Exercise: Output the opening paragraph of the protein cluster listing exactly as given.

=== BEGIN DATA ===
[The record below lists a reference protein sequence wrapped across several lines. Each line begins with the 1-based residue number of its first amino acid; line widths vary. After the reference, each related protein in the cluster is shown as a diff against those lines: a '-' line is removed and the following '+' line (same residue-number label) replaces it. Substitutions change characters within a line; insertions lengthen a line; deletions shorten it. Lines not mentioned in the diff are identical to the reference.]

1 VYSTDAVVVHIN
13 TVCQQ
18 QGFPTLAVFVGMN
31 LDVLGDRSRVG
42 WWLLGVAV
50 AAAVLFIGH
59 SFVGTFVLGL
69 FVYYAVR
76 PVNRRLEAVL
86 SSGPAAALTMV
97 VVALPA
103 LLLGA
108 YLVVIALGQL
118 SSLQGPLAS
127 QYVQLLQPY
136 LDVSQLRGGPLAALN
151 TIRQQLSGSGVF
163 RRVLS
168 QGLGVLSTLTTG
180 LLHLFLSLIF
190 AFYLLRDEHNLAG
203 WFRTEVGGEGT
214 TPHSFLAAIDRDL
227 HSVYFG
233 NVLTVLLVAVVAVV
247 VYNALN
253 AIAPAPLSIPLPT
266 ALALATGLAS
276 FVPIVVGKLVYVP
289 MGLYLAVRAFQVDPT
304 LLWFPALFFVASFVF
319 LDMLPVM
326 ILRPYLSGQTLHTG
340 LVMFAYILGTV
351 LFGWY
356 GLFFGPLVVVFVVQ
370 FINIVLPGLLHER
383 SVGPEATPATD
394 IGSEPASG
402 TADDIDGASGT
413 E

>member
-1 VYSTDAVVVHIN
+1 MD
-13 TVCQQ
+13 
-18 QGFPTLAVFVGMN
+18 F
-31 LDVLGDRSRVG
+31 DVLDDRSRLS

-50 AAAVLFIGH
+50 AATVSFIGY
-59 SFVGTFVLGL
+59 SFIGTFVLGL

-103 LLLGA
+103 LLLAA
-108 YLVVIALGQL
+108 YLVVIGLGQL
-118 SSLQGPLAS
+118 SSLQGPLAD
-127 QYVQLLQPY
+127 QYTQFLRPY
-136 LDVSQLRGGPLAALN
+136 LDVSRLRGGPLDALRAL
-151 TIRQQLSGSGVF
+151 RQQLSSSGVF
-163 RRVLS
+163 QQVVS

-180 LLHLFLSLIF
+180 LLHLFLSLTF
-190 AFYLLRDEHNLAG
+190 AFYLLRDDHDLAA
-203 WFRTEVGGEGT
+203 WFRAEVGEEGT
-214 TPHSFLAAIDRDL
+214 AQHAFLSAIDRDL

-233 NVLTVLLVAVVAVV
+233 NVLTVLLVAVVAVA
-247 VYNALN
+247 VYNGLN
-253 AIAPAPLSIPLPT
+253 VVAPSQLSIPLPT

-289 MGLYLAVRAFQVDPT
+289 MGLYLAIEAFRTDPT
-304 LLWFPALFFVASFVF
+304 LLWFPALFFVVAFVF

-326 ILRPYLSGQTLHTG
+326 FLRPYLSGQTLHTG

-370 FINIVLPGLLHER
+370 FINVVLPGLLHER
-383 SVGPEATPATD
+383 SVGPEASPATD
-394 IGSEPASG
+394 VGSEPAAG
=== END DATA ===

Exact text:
[The record below lists a reference protein sequence wrapped across several lines. Each line begins with the 1-based residue number of its first amino acid; line widths vary. After the reference, each related protein in the cluster is shown as a diff against those lines: a '-' line is removed and the following '+' line (same residue-number label) replaces it. Substitutions change characters within a line; insertions lengthen a line; deletions shorten it. Lines not mentioned in the diff are identical to the reference.]